Each year the Foundation hosts the Jim Bernstein Health Leadership Fund Dinner, bringing together over 300 health care professionals from all over the state of North Carolina and beyond to celebrate the legacy of Jim Bernstein and the work being done to advance health care access and community health in North Carolina. The proceeds from the event support the Jim Bernstein Health Leadership Fellows program, administered by the Foundation.
14th Annual Jim Bernstein Health Leadership Dinner
October 3rd, 2019
The Friday Center in Chapel Hill
Registration has closed. Donation options are still available. Click “Register Now” for more details.
This year, we look forward to celebrating the following award recipients:
Robin G. Cummings, M.D
Susan Mims, MD, MPH
Sarah Thach, MPH
Please see their bios in the Event Details section below.
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Each year the Foundation recognizes outstanding individuals at the event through the presentation of the following awards: the Jim Bernstein Community Health Career Achievement Award, the Jim Bernstein Health Leadership Distinguished Fellow Award, and the Foundation for Health Leadership & Innovation Community Achievement Award.
Jim Bernstein Community Health Career Achievement Award Recipients
2019: Robin G. Cummings, M.D.
Robin Gary Cummings, M.D., took office as the sixth Chancellor of The University of North Carolina at Pembroke in July 2015 after being elected by the Board of Governors of the 17-campus University of North Carolina System.
Over the past four years, UNCP has increased access to a high-quality education through the NC Promise Tuition Plan, expanded academic opportunities through institutional partnerships, enhanced the university’s role in regional economic development and set records for philanthropic giving. With Chancellor Cummings’ vision for the university, UNCP is advancing its vision of Changing Lives Through Education and broadening its impact across southeastern North Carolina and beyond.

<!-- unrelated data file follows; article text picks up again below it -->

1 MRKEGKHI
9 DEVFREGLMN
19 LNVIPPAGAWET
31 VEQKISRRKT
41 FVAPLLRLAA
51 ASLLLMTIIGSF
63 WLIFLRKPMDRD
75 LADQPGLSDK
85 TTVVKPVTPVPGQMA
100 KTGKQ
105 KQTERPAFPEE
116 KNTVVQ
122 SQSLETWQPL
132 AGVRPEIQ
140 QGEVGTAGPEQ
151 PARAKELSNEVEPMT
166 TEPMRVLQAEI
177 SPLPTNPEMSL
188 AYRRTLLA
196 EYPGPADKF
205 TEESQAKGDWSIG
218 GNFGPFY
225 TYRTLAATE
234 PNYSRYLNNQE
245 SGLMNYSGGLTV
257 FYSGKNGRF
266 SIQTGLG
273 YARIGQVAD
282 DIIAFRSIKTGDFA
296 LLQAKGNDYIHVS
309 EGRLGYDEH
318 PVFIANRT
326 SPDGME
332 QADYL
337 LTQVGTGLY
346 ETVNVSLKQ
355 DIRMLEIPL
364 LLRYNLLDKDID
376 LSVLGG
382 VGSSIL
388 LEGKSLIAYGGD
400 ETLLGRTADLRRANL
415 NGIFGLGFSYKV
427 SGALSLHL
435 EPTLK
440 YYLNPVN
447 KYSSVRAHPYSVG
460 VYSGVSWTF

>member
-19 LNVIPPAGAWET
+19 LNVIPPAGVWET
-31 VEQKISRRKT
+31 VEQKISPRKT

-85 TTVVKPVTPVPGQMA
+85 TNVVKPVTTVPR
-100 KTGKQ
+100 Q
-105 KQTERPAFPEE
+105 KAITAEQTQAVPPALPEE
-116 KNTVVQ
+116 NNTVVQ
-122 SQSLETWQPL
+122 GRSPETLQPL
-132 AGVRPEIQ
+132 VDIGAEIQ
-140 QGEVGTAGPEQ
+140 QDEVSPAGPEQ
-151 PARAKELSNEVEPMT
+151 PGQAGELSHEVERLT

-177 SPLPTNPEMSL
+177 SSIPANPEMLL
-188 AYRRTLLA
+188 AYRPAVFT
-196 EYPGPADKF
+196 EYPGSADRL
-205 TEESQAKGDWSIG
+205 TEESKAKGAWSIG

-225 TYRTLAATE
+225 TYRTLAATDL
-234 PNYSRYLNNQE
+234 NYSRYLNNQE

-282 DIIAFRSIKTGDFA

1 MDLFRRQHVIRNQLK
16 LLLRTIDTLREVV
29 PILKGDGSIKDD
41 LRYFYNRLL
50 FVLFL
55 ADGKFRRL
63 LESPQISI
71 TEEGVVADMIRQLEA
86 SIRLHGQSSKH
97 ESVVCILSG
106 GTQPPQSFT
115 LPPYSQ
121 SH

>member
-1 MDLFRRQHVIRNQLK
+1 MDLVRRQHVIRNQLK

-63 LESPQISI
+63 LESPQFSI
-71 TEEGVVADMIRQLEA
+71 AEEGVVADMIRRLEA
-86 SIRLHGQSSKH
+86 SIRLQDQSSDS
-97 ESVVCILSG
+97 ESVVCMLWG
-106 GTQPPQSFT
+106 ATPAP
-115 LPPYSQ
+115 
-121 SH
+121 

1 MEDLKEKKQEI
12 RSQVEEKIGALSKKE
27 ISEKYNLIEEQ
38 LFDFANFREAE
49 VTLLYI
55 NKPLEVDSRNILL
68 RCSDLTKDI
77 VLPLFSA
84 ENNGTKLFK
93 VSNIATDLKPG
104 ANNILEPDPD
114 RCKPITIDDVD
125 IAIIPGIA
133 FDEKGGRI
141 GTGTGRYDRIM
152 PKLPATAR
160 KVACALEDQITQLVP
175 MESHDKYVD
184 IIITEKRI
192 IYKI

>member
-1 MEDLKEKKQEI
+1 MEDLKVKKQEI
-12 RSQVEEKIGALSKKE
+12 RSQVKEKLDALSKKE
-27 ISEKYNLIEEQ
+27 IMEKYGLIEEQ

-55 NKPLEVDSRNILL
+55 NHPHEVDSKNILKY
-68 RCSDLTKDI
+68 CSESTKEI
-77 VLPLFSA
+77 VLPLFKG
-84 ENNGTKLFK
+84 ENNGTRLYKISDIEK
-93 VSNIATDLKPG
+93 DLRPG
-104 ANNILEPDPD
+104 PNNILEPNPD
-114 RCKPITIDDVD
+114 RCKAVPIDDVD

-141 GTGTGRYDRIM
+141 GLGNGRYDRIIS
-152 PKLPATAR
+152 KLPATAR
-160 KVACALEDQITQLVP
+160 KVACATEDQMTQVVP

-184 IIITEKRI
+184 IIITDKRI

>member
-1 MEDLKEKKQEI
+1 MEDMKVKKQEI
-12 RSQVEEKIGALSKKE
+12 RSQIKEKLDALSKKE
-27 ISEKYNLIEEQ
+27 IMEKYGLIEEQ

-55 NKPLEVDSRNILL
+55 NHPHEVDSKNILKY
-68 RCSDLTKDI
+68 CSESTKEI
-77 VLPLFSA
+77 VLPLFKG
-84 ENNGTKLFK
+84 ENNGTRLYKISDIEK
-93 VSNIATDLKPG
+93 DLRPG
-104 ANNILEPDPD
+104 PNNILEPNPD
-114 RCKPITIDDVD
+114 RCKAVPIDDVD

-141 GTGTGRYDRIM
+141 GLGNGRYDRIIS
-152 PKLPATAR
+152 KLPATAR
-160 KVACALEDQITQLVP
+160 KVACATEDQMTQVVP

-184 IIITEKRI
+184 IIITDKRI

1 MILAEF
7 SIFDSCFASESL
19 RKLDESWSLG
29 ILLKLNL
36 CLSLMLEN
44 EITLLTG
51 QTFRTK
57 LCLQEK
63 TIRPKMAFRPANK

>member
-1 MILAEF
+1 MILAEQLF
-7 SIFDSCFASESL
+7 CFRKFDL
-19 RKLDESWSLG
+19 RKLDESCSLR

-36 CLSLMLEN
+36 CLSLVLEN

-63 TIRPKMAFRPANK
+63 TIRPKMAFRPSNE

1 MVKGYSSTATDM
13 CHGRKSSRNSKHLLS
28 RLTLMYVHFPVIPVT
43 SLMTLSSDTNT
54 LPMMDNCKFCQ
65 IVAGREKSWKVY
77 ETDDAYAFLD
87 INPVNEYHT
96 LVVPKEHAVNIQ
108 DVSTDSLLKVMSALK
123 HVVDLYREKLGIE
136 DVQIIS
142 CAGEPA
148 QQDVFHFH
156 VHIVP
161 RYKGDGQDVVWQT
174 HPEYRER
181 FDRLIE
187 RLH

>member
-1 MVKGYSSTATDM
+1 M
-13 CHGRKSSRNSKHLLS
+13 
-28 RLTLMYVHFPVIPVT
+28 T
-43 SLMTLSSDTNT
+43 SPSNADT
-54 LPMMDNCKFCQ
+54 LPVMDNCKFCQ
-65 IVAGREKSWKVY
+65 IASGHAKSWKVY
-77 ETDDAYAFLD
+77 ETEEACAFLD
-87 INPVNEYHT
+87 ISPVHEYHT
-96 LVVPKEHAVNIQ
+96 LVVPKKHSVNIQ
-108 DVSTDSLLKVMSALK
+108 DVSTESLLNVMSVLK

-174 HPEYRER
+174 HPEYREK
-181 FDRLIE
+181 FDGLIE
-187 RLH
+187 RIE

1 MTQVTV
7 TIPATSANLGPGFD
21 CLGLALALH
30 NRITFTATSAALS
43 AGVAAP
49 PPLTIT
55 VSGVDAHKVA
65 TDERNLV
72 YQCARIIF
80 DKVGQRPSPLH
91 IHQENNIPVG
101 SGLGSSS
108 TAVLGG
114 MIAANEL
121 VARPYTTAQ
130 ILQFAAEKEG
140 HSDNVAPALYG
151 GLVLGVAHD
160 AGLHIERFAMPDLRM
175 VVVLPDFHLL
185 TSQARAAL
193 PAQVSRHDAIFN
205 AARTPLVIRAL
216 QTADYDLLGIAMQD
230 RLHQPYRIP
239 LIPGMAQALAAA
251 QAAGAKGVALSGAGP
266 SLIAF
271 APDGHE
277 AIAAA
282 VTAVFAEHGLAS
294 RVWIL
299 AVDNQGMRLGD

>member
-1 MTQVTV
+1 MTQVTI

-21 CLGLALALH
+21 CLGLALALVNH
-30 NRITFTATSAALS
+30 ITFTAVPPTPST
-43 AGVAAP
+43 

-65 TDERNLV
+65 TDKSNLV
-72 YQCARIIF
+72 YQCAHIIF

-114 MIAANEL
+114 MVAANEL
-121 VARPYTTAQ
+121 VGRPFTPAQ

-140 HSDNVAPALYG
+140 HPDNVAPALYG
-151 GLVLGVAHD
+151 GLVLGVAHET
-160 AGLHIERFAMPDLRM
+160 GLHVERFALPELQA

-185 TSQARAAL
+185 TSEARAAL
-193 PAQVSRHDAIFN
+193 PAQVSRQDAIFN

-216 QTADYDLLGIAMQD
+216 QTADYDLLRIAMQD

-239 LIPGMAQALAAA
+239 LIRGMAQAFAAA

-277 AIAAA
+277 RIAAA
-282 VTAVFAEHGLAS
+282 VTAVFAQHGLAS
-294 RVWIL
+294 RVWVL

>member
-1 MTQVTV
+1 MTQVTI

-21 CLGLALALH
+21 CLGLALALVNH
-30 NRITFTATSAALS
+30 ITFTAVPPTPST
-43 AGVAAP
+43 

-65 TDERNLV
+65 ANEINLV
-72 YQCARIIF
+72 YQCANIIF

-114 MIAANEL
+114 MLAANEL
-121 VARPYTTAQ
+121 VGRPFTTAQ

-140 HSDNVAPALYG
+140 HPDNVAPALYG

Chancellor Cummings earned his undergraduate degree in zoology from the University of North Carolina at Chapel Hill, where he was a James M. Johnston Scholar and founding member of the Carolina Indian Circle. He then attended Duke University Medical School as a UNC Board of Governors Medical Scholar and Henry J. Kaiser Merit Scholar, earning the Sandoz Award for Basic Science Research and the National Library of Science Award. After receiving his medical degree in 1983, he interned in surgery and completed residencies in general surgery and cardiac surgery at Duke University Medical Center. During this period he earned a National Research Service Award enabling him to complete a two-year research fellowship in cardiothoracic surgery.
Dr. Cummings practiced cardiothoracic surgery at the Pinehurst Surgical Clinic and Moore Regional Hospital, where he chaired the Division of Cardiothoracic Surgery and Section of Cardiovascular and General Surgery. After retiring from surgery, he remained active in the work of the hospital, serving on the Moore Regional Hospital Board of Trustees and chairing the FirstHealth Moore Regional Hospital Foundation. He subsequently served as medical director and executive director of Community Care of the Sandhills, a regional healthcare organization that case-managed 75,000 Medicaid patients across seven counties and coordinated services provided by more than 100 primary-care practices.